When CBeebies stage a show at the Globe, even Shakespeare would have loved the drama

<span>Photograph: Dan Reid/Rex/Shutterstock</span>
Photograph: Dan Reid/Rex/Shutterstock

As we stroll into the Globe, my son gasps. ‘We’re here!’ he says, heartily impressed. It would be wonderful to say this was due to some precocious adoration of England’s bard on his part, but he’s actually recognising it from the ads he’d seen for the Globe on the tube a few days earlier, and which I’d painstakingly reminded him he would be visiting very soon. Since this poster was right beside a much brighter poster advertising Paw Patrol LIVE at Wembley Arena, it took considerably more time to explain that his favourite troupe of libertarian canines would not be in attendance. He would, however, see some of his favourite TV characters, since this was a CBeebies performance of As You Like It, featuring some of the channel’s biggest stars.

CBeebies is, of course, a staple of both our lives. To my son, Justin Fletcher’s Mr Tumble is something between Elvis and Jesus Christ. To me, he’s often been something like a co-parent. I don’t think there’s a parent in the UK who doesn’t value the contribution they make to society, and there’s a fair majority who’d burn Downing Street to the ground if their proposed, unjustified cuts to CBBC exceed their reach and target its younger sibling. This is not a neutral position, but I refuse to adopt one. There is such a thing as a public good, and thoughtful, diverse and informative free-to-air children’s programming is just such a thing. We’re just lucky that beyond all that, CBeebies programming is also funnier, smarter, sillier and wiser than it has to be, year after year.

I have had misgivings about their output before – you will remember the mild nervous breakdown I suffered while trying to work out the relative scales of characters on In The Night Garden – but when I got the chance to see the stars of the CBeebies House, Andy’s Dinosaur Adventure and Something Special donning Elizabethan garb in a big wooden sphere, it was an easy yes. In fact, it was the easiest yes since that time this magazine offered me a spa photoshoot in which my four-month-old baby would be pictured with cucumber slices on his eyes.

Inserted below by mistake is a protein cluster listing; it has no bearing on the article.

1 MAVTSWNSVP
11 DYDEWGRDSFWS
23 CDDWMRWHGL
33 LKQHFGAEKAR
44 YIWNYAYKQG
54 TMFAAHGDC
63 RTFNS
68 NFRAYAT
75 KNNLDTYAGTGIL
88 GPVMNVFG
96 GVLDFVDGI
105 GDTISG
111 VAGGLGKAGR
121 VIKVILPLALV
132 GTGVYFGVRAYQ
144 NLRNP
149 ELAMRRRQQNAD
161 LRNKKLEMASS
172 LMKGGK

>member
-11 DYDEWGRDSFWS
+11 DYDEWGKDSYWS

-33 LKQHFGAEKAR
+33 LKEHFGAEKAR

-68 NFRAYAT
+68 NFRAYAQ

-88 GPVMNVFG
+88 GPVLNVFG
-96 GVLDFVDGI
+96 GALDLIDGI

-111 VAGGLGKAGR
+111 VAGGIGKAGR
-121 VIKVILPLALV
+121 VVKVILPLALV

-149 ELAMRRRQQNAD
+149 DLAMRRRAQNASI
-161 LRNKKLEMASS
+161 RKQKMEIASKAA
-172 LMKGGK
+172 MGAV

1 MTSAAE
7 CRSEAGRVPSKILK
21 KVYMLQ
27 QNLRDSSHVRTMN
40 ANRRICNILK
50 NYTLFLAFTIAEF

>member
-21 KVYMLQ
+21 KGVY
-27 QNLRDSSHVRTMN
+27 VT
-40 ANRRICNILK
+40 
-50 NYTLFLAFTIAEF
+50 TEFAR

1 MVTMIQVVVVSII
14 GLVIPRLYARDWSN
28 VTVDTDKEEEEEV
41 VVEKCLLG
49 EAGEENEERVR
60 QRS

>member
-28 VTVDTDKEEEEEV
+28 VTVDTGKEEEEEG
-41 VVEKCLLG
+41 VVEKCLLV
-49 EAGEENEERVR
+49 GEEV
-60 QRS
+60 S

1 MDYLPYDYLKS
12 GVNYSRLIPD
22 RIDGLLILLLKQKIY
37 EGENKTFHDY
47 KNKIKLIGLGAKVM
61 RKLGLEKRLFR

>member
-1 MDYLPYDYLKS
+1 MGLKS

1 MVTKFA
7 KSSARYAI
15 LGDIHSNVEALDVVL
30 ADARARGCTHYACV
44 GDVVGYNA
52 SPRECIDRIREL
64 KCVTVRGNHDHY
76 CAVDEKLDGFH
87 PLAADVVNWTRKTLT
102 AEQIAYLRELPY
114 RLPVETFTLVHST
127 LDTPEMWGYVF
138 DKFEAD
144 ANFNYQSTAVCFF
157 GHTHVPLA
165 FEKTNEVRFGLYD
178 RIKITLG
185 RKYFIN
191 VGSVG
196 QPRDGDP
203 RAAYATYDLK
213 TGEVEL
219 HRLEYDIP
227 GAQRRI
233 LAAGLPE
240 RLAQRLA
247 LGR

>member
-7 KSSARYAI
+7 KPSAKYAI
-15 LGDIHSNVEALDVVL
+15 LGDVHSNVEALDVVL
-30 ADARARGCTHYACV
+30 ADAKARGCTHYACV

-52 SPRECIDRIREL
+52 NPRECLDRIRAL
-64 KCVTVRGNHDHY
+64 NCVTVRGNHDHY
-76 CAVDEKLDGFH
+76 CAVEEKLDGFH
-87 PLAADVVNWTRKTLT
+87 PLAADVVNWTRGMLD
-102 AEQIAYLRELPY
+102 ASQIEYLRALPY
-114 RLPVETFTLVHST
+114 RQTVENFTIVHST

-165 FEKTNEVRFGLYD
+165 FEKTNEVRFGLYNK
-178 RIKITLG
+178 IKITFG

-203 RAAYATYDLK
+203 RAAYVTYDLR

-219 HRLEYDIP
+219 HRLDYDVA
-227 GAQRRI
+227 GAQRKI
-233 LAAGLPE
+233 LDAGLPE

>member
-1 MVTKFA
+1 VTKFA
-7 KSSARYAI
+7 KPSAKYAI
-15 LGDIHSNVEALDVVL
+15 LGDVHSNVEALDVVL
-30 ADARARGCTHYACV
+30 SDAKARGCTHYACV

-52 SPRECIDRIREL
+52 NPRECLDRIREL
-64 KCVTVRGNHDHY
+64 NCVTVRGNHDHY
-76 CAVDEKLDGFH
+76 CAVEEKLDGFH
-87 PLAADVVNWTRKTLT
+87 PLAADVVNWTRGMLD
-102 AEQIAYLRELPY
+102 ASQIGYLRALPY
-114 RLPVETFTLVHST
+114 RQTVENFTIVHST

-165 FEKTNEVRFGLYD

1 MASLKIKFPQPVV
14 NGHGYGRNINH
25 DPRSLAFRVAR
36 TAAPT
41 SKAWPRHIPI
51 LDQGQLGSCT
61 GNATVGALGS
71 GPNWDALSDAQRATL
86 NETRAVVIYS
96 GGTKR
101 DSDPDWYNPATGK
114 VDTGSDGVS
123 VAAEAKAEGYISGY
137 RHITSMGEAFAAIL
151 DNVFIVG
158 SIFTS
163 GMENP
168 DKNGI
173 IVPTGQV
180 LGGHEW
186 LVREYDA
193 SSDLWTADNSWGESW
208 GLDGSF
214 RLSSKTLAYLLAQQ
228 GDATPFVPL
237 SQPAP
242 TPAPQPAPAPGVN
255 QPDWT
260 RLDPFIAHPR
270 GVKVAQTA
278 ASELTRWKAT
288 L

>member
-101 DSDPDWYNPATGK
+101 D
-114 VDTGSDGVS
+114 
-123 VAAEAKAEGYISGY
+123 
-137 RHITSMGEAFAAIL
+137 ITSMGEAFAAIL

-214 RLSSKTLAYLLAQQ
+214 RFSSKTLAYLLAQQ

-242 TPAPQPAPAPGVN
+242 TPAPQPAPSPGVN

Now his eyes are wide open, taking in the tiered seating that rises around the stage like a gladiatorial arena. In truth, I don’t know which of us is more enthralled. In my 11 years in London, I’ve never even been to the big, outside bit of the Globe and I’m astonished by the scale and detail. I’d put As You Like It down in my head as one of those comedies where the women all dress like men – and I am proven correct as the show unfolds. I watch as a four-year-old boy is transported by period surroundings, 400-year-old language and just enough modern whizzbangery to keep him rapt with every word.

Star power doesn’t hurt, and Beatlemania erupts in the auditorium when Justin Fletcher takes the stage. As he bounds toward the yelping crowd, I share my son’s delight. His secret identity is safe with my son, however, which I realise when I wrongly call him Mr Tumble. ‘That’s Justin,’ he says, mortified by my mistake. ‘I don’t see Mr Tumble, he must not be here.’

Did Ye Hear Mammy Died? by Séamas O’Reilly is out now (Little, Brown, £16.99). Buy a copy from guardianbookshop at £14.78

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